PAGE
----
Some of the world’s largest cities are being asked to publicly disclose what their carbon footprints are in a global effort led by a...

Some of the world’s largest cities are being asked to publicly disclose what their carbon footprints are in a global effort led by a diverse group of organisations.

The Carbon Disclosure Project, which has been tracking greenhouse gas emissions of large businesses since 2000, recently sent questionnaires to the 40 largest cities in the world as part of a new initiative called CDP Cities. Those cities — which include Beijing, Delhi, Karachi, London, Mexico City, Moscow, Mumbai, New York, Shanghai and Tokyo — have until Jan. 31, 2011, to respond. The CDP plans to release the findings based on those questionnaires next May.

Besides data on carbon emissions, other questions the CDP is seeking answers to:

  • Who’s the highest-level city official in charge of climate change?
  • Has the city identified the physical risks it faces from climate change?
  • Could global warming bring any benefits to the city?
  • Does the city have plans for reducing greenhouse gas emissions and responding to the effects of climate change?

The new initiative was actually prompted by a group of cities themselves. Several municipalities contacted the CDP in 2008 to ask whether they could disclose their greenhouse gas emissions in the same way in which corporations do. The result of that inquiry was a CDP pilot programme involving 18 US cities that concluded such reporting could benefit cities as well as businesses.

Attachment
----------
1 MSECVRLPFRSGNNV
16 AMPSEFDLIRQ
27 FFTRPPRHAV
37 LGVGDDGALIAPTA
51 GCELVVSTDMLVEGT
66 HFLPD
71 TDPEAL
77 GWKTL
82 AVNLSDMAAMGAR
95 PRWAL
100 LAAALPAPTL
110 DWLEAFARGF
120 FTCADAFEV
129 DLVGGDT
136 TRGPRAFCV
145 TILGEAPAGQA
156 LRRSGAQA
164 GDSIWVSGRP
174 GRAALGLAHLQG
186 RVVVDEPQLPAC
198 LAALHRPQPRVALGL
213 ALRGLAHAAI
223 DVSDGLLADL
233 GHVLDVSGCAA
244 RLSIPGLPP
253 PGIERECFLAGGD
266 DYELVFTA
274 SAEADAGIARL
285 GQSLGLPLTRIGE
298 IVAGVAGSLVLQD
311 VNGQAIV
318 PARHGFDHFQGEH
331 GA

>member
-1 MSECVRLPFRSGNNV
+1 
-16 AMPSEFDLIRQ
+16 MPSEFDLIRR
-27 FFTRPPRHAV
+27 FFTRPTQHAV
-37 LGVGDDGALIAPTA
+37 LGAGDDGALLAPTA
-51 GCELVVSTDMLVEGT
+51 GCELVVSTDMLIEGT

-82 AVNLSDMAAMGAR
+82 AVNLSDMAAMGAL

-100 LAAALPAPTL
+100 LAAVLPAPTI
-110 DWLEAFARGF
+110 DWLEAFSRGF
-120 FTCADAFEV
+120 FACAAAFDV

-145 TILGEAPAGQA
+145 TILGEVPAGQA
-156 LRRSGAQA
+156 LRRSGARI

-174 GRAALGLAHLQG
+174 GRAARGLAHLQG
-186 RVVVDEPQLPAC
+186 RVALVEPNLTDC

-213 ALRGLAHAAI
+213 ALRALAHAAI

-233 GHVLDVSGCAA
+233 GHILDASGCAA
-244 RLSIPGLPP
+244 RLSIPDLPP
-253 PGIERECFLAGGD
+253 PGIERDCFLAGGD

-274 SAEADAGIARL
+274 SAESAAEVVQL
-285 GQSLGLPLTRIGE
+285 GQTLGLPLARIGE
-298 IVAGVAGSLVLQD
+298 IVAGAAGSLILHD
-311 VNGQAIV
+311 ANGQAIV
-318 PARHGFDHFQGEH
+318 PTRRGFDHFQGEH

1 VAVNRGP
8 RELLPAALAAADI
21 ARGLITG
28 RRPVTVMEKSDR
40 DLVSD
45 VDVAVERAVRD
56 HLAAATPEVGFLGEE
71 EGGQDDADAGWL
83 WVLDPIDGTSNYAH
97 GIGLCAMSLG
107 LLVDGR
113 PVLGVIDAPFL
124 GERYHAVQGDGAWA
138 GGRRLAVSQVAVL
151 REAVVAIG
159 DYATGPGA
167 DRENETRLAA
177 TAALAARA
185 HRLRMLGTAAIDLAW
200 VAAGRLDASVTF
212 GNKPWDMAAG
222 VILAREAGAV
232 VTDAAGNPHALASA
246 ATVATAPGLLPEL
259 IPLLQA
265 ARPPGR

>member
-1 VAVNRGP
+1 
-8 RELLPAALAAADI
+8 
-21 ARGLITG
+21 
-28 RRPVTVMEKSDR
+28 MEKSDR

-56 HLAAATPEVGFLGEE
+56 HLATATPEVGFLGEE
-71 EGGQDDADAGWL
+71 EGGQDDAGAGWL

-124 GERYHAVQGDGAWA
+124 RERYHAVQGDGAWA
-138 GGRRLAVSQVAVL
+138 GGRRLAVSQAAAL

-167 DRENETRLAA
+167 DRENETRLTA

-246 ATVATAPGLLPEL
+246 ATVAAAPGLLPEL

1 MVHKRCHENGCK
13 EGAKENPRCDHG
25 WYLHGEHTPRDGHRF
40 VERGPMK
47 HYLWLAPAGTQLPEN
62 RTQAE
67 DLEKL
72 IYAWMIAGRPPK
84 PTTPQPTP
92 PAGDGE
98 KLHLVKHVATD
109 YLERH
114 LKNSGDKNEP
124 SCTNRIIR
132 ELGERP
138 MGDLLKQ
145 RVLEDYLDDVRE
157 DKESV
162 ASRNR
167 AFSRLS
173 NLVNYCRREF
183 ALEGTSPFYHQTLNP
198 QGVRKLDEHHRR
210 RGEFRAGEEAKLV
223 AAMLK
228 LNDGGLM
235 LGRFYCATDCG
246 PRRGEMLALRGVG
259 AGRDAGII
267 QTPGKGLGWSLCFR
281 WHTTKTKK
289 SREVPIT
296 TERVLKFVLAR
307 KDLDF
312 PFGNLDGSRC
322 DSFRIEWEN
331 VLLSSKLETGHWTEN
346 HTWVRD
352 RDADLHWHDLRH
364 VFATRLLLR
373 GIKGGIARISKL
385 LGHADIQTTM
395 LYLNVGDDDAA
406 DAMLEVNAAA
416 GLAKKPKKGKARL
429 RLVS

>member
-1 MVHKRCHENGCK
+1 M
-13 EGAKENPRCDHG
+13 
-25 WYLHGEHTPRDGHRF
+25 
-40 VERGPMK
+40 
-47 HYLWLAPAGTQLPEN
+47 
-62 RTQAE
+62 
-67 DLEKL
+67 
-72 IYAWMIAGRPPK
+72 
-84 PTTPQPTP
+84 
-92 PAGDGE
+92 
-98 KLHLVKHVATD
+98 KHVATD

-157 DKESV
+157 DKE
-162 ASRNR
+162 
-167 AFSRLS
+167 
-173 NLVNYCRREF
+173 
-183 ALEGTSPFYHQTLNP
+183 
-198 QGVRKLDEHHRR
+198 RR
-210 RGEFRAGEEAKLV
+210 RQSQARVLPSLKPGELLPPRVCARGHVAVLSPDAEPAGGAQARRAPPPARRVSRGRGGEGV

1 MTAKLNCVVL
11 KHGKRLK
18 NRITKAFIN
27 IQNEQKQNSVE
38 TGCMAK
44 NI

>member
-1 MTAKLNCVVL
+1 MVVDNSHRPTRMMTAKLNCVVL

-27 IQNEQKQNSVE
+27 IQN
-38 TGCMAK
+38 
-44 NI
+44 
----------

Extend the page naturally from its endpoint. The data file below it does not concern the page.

“Cities are at the forefront of our global response to climate change,” states a report — “The Case for Carbon Disclosure” — written for the CDP by Accenture. “Cities consume approximately 60-80% of the world’s energy production. Experts differ in their analysis of the overall contribution of cities to greenhouse gas emissions but estimates show urban areas could be responsible for up to 80% of total emissions. It is not unusual for the largest cities to produce emissions that exceed those of medium-sized countries.”

The report continues, “However, city officials often lack the data required to understand both their key sources of emissions and the impact of their low-carbon initiatives. Identifying the major risks and opportunities of climate change can also be challenging for many cities.”

A common platform such as the one used by the CDP could help cities get better data to identify those risks and opportunities, the report finds.

Many of the cities being asked to respond to the new questionnaire have already undertaken aggressive steps to reduce emissions and improve sustainability. London, New York and Chicago, for example, already take inventories of their emissions, although each uses a different approach that makes it hard to compare one to the other. The CDP effort is aimed at making it easier to compare apples to apples, whether it’s the Big Apple (New York), the Big Durian (Jakarta) or the Big Chilli (Bangkok).